☀️ Introduction ☀️
We all know that the majority of current tourism is inherently unsustainable, it’s not only a massive contributor to environmental degradation but social and cultural too. Interestingly, and perhaps surprisingly, however, tourism has unique transformative properties which can play a pivotal role in achieving a sustainable future!
This quick article will cover:
- Educating for sustainability & behavioural change
- The attitude-behaviour gap and why we don’t ‘walk the talk’
- Transformative learning and tourism
- Educational tourism for sustainability
☀️ Body ☀️
So it may sound contradictory that tourism is vital for sustainability, but hear me out!
So far, progress towards a sustainable future has proven to be slow and extremely challenging. The UN states that at the heart of our efforts to adapt, to change, and to transform the world for the better, is education.
Educating for sustainability, however, is really difficult – it not only needs to inform but also to drive behavioural change. Frustratingly, most of our current teaching around sustainability neglect the socio-emotional processes which underpin our behaviour.
As a consequence, we have created a massive mismatch between our attitudes around sustainability and our actual behaviours: we tell our friends we think sustainability is important, but many of our unsustainable behaviours continue as usual. Basically we don’t “walk the talk”.
This issue is known as the attitude-behaviour gap, a phenomenon whereby positive attitudes fail to translate into positive behaviours. It’s suggested that this gap is due to a social desirability bias – that we often overstate the strengths of our beliefs in order to appear more socially acceptable.
? So how do we bridge this gap and turn our words into action?
Well, one of the best ways is through an educational technique called transformative learning. Transformative learning techniques are perfect for educating about sustainability as they not only aim to inform but they also address how we act on our beliefs.
The best way to facilitate transformative learning is by being exposed to new cultures, opinions and experiences; as such tourism presents an ideal environment.
Research has shown that the novelty associated with travelling to new places, observing foreign cultures, and participating in non-routine activities provide unique opportunities for self-exploration which can serve as vehicles for personal transformation and long-lasting behavioural change.
Photo: Sustainable tourism company Kogelo Tours
Linking tourism with opportunities to learn about sustainability could therefore increase the likelihood of us ‘walking the talk’ and facilitate the long-lasting behavioural change we need for a sustainable future.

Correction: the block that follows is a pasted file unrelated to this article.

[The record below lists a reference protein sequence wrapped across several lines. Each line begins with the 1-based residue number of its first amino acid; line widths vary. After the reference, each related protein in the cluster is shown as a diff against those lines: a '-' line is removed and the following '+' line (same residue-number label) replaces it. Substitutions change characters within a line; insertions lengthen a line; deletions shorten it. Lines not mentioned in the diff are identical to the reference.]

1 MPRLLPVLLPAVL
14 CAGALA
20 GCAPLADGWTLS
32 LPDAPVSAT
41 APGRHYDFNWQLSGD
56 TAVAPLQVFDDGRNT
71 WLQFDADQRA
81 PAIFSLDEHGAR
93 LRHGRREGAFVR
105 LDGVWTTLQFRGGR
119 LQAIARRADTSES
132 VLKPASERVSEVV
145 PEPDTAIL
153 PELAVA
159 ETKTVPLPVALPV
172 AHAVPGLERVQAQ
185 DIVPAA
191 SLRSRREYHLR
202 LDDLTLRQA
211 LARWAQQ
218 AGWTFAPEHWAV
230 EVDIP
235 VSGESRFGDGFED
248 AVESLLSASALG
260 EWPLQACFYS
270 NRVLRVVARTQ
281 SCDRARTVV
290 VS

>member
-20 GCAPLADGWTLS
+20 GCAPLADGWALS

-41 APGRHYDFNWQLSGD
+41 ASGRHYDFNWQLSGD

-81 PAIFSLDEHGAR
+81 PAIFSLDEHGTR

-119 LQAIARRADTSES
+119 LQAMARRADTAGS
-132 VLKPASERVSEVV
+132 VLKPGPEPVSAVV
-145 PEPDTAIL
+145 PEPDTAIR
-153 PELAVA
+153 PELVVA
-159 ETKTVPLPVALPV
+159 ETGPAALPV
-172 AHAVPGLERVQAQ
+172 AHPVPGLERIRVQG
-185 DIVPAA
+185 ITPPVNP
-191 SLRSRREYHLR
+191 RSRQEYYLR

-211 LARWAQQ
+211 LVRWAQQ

In addition, if done right, these changes could also increase the sustainability of the whole tourism industry! One way of achieving this is by creating authentic and engaging educational opportunities that help support and serve the local communities and environments around which a company operates.
Kogelo Tours, a sustainable tourism company which operates in Kenya, is a fantastic example of how to deliver quality travel experiences that drive positive behavioural change while also supporting the local communities.
Photo: A life changing trip to Kenya with Kogelo Tours
Side bonus – these opportunities can help enhance the travel experience and offer a competitive advance for those who implement such changes. Educational and cultural tourism experiences are now becoming popular options for many individuals. Research has shown that educational and cultural trips in particular are becoming popular with the older adult market with large disposable incomes.
? If you’re interested to learn more or if you want to create similar opportunities for sustainable education at your hotel, resort or lodge, feel free to reach out by popping me a direct message > Becky Fox
? References ?
Wamsler, C. 2020: Education for sustainability Fostering a more conscious society and transformation towards sustainability: https://www.emerald.com/insight/content/doi/10.1108/IJSHE-04-2019-0152/full/html
UNESCO 2015: Rethinking Education: Towards A Global Common Good?, UNESCO, Paris: https://unevoc.unesco.org/e-forum/RethinkingEducation.pdf
Higgins-Desbiolles 2020: Socialising tourism for social and ecological justice after COVID-19: https://www.tandfonline.com/doi/full/10.1080/14616688.2020.1757748
Lück 2015: Education on marine mammal tours – But what do tourists want to learn: https://www.sciencedirect.com/science/article/abs/pii/S0964569114003457
4. Pan et al 2018: Advances and challenges in sustainable tourism toward a green economy: https://www.sciencedirect.com/science/article/abs/pii/S004896971831194X
Pitman et al 2010: Transformative learning in educational tourism: https://www.academia.edu/2838609/Transformative_learning_in_educational_tourism
Kirillova et al 2017: Tourism and Existential Transformation: An Empirical Investigatio: https://journals.sagepub.com/doi/10.1177/0047287516650277
Kim et al 2016: Green practices of the hotel industry: Analysis through the windows of smart tourism system: https://www.sciencedirect.com/science/article/abs/pii/S0268401216302742
Sie 2016: Towards an understanding of older adult educational tourism through the development of a three-phase integrated framework: https://www.tandfonline.com/doi/abs/10.1080/13683500.2015.1021303